As well as the stock market has been performing recently, many investors are hedging their bets. That's based on flows into physically backed gold ETFs, which ticked into positive territory last week for the first time in 2017.
Year-to-date, the two largest ETFs in the category―the SPDR Gold Trust (GLD) and the iShares Gold Trust (IAU)―now have combined inflows of nearly $1 billion. That comes on top of the more than $9 billion worth of inflows the duo saw last year.
Fund Flows Data
|Ticker||Fund||Net Flows ($M)|
|IAU||iShares Gold Trust||198.38|
|GLD||SPDR Gold Trust||787.21|
Source: ETF.com Fund Flows tool, powered by FactSet
Despite these sizable flows, gold prices haven't seen the bump one might expect. Though they've risen last year and so far this year, the yellow metal is still down 36% from its all-time highs set in 2011.
There's a few reasons for this, but one of the biggest is the U.S. dollar, which is close to a 14-year high. A "rule of thumb" for gold that often rings true is that a rising greenback is bearish for the yellow metal.
That poses a conundrum for U.S. investors. On the one hand they may be eager to use gold as a hedge against all manner of concerns. On the other hand, the greenback is in a secular uptrend that's quashing any attempts by gold prices to rally.
Solving Gold's Dollar Problem
Enter the SPDR Long Dollar Gold Trust (GLDW), the latest collaboration between State Street and the World Gold Council. GLDW is only the second ETF in the SPDR Gold Shares family, along with the aforementioned GLD.
Thanks to the strength of the brand, GLDW has been able to accumulate $15 million in assets in the three weeks since its launch (a respectable take, though nowhere near the record-shattering $1.5 billion GLD brought in during its first few weeks on the market back in 2004).
GLDW attempts to solve gold's dollar problem by taking a long position in the buck on top of an underlying long position in physical bullion. If the dollar rises, the ETF's currency position helps offset any potential losses in gold that may result.
As the issuer website says, another way of looking at it is that GLDW gives investors exposure to gold as if "they had purchased it using a basket of six, non-US dollar currencies." Those six currencies are the same ones in the U.S. Dollar Index: the euro (EUR), Japanese yen (JPY), the British pound (GBP), the Canadian dollar (CAD), the Swedish krona (SEK) and the Swiss franc (CHF).
Not The First Of Its Kind
GLDW isn't the first ETF to have this "gold denominated in foreign currencies" theme. The AdvisorShares Gartman Gold/Yen ETF (GYEN) and the AdvisorShares Gartman Gold/EURO ETF (GEUR), both launched in 2014, are two funds that apply a similar strategy. However, GYEN and GEUR go long the dollar against only the yen and euro, respectively. GLDW is the first to use a basket of currencies for its long-dollar exposure.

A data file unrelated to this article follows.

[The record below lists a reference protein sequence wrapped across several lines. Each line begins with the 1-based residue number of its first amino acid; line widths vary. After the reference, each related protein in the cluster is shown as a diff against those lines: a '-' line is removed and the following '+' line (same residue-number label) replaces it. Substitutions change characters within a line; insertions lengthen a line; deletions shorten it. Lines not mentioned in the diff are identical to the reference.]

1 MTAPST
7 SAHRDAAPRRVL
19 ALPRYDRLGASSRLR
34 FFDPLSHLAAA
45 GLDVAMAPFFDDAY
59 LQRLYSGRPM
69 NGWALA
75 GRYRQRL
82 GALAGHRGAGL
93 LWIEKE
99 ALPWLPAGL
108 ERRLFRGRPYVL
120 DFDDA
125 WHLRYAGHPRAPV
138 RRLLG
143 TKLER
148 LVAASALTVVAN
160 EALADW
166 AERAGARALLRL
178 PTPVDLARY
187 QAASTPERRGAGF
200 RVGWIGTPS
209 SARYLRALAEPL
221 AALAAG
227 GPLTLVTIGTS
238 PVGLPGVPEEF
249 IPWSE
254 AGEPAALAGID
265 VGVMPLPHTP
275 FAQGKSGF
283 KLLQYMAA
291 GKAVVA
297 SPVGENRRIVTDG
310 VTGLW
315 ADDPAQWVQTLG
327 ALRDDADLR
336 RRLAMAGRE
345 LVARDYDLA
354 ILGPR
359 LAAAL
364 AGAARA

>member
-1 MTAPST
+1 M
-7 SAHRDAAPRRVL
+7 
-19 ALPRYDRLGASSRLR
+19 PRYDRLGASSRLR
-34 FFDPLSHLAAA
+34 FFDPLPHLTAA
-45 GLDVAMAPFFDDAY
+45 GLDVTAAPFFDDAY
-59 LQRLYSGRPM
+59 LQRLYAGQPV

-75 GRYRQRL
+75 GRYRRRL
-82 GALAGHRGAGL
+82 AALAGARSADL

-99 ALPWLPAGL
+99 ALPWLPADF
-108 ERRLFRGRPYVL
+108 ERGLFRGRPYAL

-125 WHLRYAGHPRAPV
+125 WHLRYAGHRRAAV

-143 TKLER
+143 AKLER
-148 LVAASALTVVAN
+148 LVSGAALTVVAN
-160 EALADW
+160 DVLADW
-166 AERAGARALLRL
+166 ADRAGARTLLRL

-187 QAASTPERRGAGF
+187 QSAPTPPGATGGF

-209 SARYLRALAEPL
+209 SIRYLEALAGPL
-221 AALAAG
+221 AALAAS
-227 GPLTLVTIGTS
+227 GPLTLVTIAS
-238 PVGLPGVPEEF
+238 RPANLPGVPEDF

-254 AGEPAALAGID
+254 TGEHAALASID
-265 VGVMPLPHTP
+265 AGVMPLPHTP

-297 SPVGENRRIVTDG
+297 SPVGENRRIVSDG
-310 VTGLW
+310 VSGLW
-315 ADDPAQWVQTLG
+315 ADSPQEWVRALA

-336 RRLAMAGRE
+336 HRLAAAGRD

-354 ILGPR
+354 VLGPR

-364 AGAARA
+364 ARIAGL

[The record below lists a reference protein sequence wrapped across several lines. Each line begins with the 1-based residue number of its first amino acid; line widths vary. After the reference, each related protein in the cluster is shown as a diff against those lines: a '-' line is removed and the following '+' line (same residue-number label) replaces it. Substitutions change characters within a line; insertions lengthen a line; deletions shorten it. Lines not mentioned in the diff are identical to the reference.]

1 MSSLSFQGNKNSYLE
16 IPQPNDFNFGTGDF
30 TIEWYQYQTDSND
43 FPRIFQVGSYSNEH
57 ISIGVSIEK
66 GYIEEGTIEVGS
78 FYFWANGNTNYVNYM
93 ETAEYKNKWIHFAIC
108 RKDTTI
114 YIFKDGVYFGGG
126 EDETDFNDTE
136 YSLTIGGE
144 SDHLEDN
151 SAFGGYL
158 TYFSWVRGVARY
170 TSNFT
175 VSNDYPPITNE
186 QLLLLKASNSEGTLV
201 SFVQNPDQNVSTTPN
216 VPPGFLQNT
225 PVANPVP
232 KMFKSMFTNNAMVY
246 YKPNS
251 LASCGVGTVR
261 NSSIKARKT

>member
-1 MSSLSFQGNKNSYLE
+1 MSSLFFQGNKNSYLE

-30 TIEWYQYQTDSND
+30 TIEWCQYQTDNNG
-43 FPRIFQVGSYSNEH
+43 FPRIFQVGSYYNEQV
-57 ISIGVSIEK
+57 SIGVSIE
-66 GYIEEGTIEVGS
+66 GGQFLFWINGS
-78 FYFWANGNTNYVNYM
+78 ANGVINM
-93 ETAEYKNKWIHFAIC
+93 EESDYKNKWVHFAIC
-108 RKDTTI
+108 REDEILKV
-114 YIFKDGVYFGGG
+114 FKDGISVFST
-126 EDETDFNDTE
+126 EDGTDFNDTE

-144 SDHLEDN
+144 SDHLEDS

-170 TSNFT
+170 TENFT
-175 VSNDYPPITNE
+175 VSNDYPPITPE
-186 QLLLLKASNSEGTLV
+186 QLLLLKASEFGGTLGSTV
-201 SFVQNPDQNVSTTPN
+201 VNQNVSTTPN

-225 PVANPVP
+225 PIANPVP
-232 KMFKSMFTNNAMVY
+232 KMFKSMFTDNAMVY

In the three years since their launch, the AdvisorShares products haven't gained that much traction. They have a combined $35 million in assets under management currently. Perhaps GLDW's name recognition will help it become more successful.
Indeed, from a performance perspective, there's certainly reason for investors to take a closer look at these types of products. Since their inception in February 2014―just a few months before the dollar bull market began in earnest―GYEN gained 3%, while GEUR gained 18.8%, compared with a loss of 5.7% for GLD in the same time frame.
Of course, GLDW wasn't around back then. But its underlying index, the Solactive GLD Long Dollar Gold Index, would have gained 21.1% in the period, according to backtested data. Moreover, using the same backtested data, the Solactive index is only down 12.5% from what would be its 2011 all-time high, much less than the 37% for GLD.
Returns For GLD, GEUR, GYEN, Solactive GLD Long Dollar Gold Index Since February 2014
Risks To Consider
GLDW is a solid offering that's poised to outperform vanilla gold ETFs like GLD and IAU should the dollar continue to rally. Of course, the flip side rings true as well; if the dollar declines, that would cause GLDW to underperform.
Investors should also be mindful that in the future, the cost of carry may become a consideration. Currently, foreign currencies in the Dollar Index basket are yielding less than the U.S. dollar, resulting in a slightly positive yield. If the situation reverses, the negative carry will become a drag on the returns for the fund.
At the time of writing, the author did not own any of the securities mentioned. Contact Sumit Roy at [email protected].